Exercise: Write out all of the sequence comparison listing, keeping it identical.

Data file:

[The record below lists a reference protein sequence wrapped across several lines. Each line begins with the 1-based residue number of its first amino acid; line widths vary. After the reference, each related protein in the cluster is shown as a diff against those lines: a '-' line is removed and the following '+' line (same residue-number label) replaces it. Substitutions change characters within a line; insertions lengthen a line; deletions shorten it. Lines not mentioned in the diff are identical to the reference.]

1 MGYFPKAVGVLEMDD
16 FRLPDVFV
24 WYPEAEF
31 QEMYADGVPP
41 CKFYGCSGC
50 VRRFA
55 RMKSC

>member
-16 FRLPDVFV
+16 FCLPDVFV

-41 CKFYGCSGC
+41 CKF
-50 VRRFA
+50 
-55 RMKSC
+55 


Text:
[The record below lists a reference protein sequence wrapped across several lines. Each line begins with the 1-based residue number of its first amino acid; line widths vary. After the reference, each related protein in the cluster is shown as a diff against those lines: a '-' line is removed and the following '+' line (same residue-number label) replaces it. Substitutions change characters within a line; insertions lengthen a line; deletions shorten it. Lines not mentioned in the diff are identical to the reference.]

1 MGYFPKAVGVLEMDD
16 FRLPDVFV
24 WYPEAEF
31 QEMYADGVPP
41 CKFYGCSGC
50 VRRFA
55 RMKSC

>member
-16 FRLPDVFV
+16 FCLPDVFV

-41 CKFYGCSGC
+41 CKF
-50 VRRFA
+50 
-55 RMKSC
+55 